Now then go, and I, even I, will be with your mouth, and teach you what you are to say. Exodus 4:12

About the Writer:
Natalie is a stay at home mom to two young boys. Additionally, she occasionally works as an emergency room nurse and is studying to become a Nurse Practitioner. She and her husband have been called into the medical mission field and are excited to see what the Lord has in store for their lives.

You Want me to do What?

I was dreading the trip.  Work has been very stressful and tense for some time, and there has been a lot of conflict. There was one person in particular I did not want to see, but my team was counting on me. My attitude was not good, and I needed to find the motivation to get out of bed. After hitting the snooze once, I read my devotional and prayed something like this: Lord, I know I am working for you and not for man, and so I am going. I also know you are in everything and you have plans for this trip. Help me be open to your whisper in every moment and use this time for your glory.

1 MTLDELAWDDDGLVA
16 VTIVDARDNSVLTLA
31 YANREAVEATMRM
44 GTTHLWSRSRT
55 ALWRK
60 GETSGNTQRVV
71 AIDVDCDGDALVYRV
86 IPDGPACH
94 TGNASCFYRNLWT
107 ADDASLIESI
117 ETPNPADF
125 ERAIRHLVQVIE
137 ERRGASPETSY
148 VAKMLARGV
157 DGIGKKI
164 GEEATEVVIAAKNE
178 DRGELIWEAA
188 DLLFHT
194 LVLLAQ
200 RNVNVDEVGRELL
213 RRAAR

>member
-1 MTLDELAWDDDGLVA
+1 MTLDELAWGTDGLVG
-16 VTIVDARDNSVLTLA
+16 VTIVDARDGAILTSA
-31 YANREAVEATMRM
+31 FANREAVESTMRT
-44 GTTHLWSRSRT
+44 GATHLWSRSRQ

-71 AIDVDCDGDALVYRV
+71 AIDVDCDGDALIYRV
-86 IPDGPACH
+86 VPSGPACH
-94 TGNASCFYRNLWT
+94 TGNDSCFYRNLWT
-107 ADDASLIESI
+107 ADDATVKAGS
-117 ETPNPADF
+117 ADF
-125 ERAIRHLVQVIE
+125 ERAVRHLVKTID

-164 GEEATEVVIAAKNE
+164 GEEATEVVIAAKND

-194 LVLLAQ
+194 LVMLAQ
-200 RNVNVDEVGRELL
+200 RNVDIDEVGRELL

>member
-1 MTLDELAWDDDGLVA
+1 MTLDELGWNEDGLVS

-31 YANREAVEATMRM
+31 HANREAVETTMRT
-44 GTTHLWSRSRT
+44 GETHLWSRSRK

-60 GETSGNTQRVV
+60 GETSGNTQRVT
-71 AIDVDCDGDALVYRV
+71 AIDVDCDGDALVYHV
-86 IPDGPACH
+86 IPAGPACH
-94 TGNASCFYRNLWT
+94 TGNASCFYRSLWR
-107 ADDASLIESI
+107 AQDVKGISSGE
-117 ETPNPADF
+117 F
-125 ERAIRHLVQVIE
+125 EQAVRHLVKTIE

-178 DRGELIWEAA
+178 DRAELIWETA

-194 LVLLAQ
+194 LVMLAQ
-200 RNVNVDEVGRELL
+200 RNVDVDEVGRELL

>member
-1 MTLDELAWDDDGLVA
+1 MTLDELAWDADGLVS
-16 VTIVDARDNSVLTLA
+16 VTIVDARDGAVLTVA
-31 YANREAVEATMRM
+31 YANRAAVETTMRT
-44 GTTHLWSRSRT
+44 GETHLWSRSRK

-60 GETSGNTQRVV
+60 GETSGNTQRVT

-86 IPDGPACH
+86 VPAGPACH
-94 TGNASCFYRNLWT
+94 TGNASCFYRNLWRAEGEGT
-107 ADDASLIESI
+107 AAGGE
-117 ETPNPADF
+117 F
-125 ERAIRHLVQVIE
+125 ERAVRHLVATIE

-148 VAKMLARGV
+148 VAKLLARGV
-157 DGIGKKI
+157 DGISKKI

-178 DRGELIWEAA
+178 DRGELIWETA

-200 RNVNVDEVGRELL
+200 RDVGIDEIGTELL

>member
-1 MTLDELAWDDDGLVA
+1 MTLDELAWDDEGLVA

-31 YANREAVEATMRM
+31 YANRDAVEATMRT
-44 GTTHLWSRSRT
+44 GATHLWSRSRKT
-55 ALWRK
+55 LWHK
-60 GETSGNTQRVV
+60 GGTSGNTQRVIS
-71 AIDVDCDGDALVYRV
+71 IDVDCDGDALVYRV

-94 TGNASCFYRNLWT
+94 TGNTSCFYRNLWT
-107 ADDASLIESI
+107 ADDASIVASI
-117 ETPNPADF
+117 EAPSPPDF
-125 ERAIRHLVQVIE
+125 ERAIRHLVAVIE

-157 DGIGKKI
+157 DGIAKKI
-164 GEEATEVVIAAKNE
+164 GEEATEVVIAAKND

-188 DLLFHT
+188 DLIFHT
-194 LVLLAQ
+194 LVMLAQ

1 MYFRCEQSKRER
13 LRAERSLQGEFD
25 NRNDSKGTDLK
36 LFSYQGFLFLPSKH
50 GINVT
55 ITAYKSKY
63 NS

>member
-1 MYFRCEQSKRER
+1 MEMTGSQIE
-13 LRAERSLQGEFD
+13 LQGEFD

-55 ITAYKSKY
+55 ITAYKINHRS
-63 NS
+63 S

In Genesis 22, Abraham was faced with a much more difficult task. God was only asking me to take a trip.  He asked Abraham to sacrifice his only son.  Abraham did not whine or complain.  He obeyed.  He trusted God completely.  When Isaac asked him about the animal to be sacrificed, Abraham responded:

God will provide for Himself the lamb for the burnt offering, my son. Genesis 22:8 

Abraham spoke those words in faith, without knowing how God would provide. Can you imagine? I doubt I would have obeyed at all, but I certainly could not hold it together enough to speak words like that to my son.  And then Abraham tied up his son, laid him on the wood, and prepared the knife.  He was really prepared to let God have his child.  He took obedience to a level I cannot imagine.  But God stopped him and did EXACTLY as Abraham said to Isaac.  God provided the sacrifice, and then God blessed Abraham and made him the father of all nations.